What’s the difference between content strategy and content marketing?

  • Categories:

    Content Marketing, Digital

  • Date:

    April 26, 2018

What’s the difference between content strategy and content marketing?



Content Marketing, Digital

It’s no secret that the business of content is booming. In fact, 78 percent of CMOs see content as the future of marketing (Demand Metric). But even though most of us now engage in some form of content for marketing purposes, even many industry pros still (incorrectly) use terms like “content marketing” and “content strategy” interchangeably. So, what makes these buzzwords different, what makes them similar, and how do they work together? 

Content strategy forms your foundation and frames your structure. 

Imagine you’re building a house. You’re eager to get started, but this isn’t the Stone Age, and you can’t just find an empty cave and stock it with furs and firewood and paint stick figures on the walls and call it home. Instead, you need drawings or digital images that serve as your construction plan. You need to pour the home’s foundation and frame its structure before you can pick the furniture to decorate the rooms.

Content strategy determines what content you need and how it will be organized. It’s a set of internal guidelines to help you manage your content as a single asset across your organization. A content strategist can determine the need — maybe you want to educate a trade audience on an important topic, like the best wall sheathing system for moisture management or the benefits of lighting controls — and establish guiding principles to help satisfy that need. 

Digital content strategy tools may include the following:

  • Content and search audits
  • Competitive research
  • Site map
  • Workflow charts
  • Other foundational planning devices 

Here at Wray Ward, digital content strategy encompasses all upfront work, beginning with establishing a clear understanding of goals and ways to achieve those goals. This discussion usually covers target audiences and interests, key messages, functional requirements, conversions and potential user flows. Following this discussion, our digital team creates a sitemap (blueprint) for a high-level overview of the project, followed by a content outline that provides page-level organization.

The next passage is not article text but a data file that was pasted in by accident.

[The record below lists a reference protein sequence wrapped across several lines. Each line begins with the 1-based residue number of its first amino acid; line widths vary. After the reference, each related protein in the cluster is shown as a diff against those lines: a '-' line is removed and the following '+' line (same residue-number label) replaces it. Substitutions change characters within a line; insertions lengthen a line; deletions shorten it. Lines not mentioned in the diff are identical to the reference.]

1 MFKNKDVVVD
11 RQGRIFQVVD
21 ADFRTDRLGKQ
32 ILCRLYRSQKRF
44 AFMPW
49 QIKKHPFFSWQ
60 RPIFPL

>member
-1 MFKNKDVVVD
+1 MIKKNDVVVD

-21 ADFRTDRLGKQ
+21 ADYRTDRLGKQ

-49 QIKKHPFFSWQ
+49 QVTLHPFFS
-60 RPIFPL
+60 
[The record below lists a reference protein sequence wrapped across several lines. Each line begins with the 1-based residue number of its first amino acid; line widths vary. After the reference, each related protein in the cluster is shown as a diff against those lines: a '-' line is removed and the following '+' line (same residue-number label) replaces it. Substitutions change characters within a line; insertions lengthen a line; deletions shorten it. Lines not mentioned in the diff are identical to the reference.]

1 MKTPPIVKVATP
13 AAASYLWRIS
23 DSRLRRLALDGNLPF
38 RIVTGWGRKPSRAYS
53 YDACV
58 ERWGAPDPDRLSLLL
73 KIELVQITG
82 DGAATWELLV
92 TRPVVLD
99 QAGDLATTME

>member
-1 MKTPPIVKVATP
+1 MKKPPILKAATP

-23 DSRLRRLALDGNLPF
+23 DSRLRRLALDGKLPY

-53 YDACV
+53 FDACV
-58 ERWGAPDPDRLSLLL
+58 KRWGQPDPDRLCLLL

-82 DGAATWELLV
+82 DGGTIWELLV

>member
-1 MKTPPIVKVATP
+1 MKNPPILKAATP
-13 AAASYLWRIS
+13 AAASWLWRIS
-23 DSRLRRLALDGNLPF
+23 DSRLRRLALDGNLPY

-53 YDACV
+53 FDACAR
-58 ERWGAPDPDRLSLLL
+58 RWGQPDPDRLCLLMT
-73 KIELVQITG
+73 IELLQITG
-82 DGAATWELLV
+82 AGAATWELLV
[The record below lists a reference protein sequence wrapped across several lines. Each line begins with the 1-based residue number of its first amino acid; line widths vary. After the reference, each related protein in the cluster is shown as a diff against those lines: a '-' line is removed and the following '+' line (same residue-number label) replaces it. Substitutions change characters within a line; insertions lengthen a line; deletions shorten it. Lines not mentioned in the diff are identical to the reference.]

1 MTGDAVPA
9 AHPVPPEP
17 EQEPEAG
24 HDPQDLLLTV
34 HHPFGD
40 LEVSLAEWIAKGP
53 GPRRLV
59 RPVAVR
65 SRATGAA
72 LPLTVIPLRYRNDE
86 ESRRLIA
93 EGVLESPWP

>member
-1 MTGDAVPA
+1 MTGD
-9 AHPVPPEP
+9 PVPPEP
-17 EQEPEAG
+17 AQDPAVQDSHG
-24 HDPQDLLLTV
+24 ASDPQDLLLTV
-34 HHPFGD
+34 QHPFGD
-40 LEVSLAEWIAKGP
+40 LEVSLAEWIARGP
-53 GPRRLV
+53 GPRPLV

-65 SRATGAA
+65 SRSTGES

Content marketing helps decide everything else — from your cabinetry and flooring to furniture and paint colors. 

If content strategy is the blueprint, foundation and framing, content marketing is the drywall, finish work and interior decorating. Content marketers work with stakeholders and subject matter experts to choose the home’s countertops, flooring, furniture, lighting fixtures and paint colors. Collectively, these elements are often considered thought leadership — tactics that can elevate a brand in the eyes of its target audience and ultimately generate downstream revenue without explicitly promoting the brand or its products.

Content marketers do things like:

  • Develop editorial guidelines, voice and tone
  • Brainstorm content topics that benefit audiences
  • Develop editorial calendars
  • Interview subject matter experts
  • Conduct keyword research
  • Write articles, film videos and record podcasts
  • Promote content via email marketing, social media and paid media

Examples of content may include:

  • Blog posts
  • Case studies
  • E-books
  • Image galleries
  • Podcasts
  • Videos
  • White papers
  • Infographics

Boiled down, content marketing is about plugging content into the model developed during content strategy. It’s the process of using content to move people from point A to point B, from education to conversion. It’s arming audiences with the information they need to make a purchase decision and to choose your brand.  

You need both for your marketing to be successful.

The concept of content is so pervasive that the marketing landscape is littered with a massive amount of poorly organized content that fails to meet user needs. This mess helped create the need for content strategists and content marketing specialists. And together, we’re here to help make sure your content strategy can change and grow without turning into a flimsy house of cards.